Tuesday, January 18, 2011

Vintage Pontiac Road Trip - Florida to Washington



Hey Road Trip --

My dad and I are taking a cross-country trip starting on Sunday in a 1941 Pontiac from Jacksonville, Fl to Poulsbo, Wa. It would be fun to take one of the old highways but without ten million red lights the whole way.

Is there any particular way you suggest?

Thanks for any information you have.

Justin



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Hello Justin --

Thanks for writing in to Road Trip USA, and for letting me know about your big (brave?...) trip. I hope the weather co-ooperates; from what I've been hearing the roads almost all over the country are pretty challenging -- maybe lots of red lights are just what you need to get there safe and sane.

From Florida I'd say you should start off with a short day trip down to St Augustine, to stage a "starting line" picture at the picturesque marker for the Old Spanish Trail, which used to run all the way across the USA, ending up in San Diego CA. Though you probably don't want to ride "two-lane" highways all 3000 miles, there are some regions I think you'll want to explore on something more intimate and personal than a 80-mph Interstate freeway.

Since you've got such a cool old car, the obvious road for you to drive is that living legend of a highway, Route 66. That offers a good mix of vintage experiences with modern-day convenience -- plus it has that fabulous theme song.

If you have more time, feel a little more brave or are concerned about weather, I cover a lot of other possibilities in the "Southern Pacific" route in my Road Trip USA book (and on the website, too).

One nice "old highway" alternative to I-10 is the loop that US-90 makes across southern Louisiana, from New Orleans (well worth a detour on any road trip!), through the scenic Cajun Country. where there are many little towns and scenic drives -- the area around St Martinville and Breaux Bridge is especially nice.

Because of winter weather, I think you'll want to avoid as much of the Rocky Mountains as possible, so I'll keep your route as far south as possible -- Interstate-10 will be the main cross-country road, with as many side loops as you want. After Louisiana, another nice place to escape the Interstate tedium is the famous "Hill Country" region west of San Antonio Texas (home of the Alamo, another great photo opportunity !) In the Hill Country and on to the west, US-90 is once again a good through route -- and if you have time, towns like Utopia, Marfa and Fort Davis will give a good sense of the range of life out here "on the range".

Continuing west, another good off-the-Interstates detour loops south from the New Mexico / Arizona border, following old US-80 to Bisbee and Tombstone, with some wonderful detours (to Chiricahua Natiional Monument, for example, or to Kartchner Caverns). If I remember right, there are only 2 red lights in about 200 miles.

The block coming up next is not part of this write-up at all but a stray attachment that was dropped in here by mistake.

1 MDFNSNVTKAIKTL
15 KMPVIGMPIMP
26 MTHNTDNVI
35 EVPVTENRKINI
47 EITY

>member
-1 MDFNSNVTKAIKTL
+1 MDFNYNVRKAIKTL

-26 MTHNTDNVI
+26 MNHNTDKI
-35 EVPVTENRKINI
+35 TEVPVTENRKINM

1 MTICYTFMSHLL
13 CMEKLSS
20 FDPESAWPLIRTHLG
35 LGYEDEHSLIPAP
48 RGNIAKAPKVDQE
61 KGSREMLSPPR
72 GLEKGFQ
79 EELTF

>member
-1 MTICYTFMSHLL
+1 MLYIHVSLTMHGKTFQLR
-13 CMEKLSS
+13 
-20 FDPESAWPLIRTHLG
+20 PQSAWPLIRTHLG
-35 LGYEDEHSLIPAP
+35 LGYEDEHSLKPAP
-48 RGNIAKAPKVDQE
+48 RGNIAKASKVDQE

From Tucson (which is worth exploring), I'd suggest a run north along US-93 to Las Vegas, stopping for another photo at Hoover Dam, which is very much a classic of late Art Deco styling. The Las Vegas Strip would also be a great place to show off your car! Unless you want to make the drive up the West Coast, I'd say you could follow US-95 north, or make the run thru Death Valley west of Vegas, then up US-395 (which makes a very scenic and red-light-free run along the eastern foot of the snow-capped Sierra Nevada mountains).

The Oregon coast, along US-101, is another great drive with stunning scenery, very few stoplights and some fine old bridges that were all designed and made about the same time as your Pontiac.

OK, it's been fun thinking about your trip. I hope my suggestions help you & your Dad find some fun on your way west, and that you have a safe and enjoyable drive. Please let me know how it goes!

Happy Holidays, and Happy Trails,



Jamie Jensen
---
Road Trip USA

PS: Is the picture above anything like your car? Very very cool !

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Hey there Jamie --

Thank you so much for the advice! We took Route 66 for as much of the way as we could. The old car did great with a few setbacks but there were plenty of old time mechanics along the way. The scenery was beautiful and the old motels and service stations were just as I hoped they’d be. I will try to send you a few pictures of the 41’ at vintage rest stops, etc. Thanks again for taking time out of your busy schedule to help plan the trip.

Justin


P.S. My car looks like the one you sent but it's an all original black sedan J



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1 Comments:

Blogger Major Hook said...

Its an oldest model of Pontiac and in a mint condition. I love the history of Pontiac car and they effort well to made the finest cars.I love it so much.Good work done on this blog,its really very awesome.However if you want to check the Vin of your car so side a look on pontiac vin.

10:21 PM  

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